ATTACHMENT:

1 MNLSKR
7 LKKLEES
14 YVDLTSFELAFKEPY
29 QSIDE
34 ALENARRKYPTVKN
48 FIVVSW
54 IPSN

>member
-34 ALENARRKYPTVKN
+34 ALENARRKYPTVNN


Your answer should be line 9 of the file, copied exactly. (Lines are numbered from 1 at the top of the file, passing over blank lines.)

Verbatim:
-34 ALENARRKYPTVKN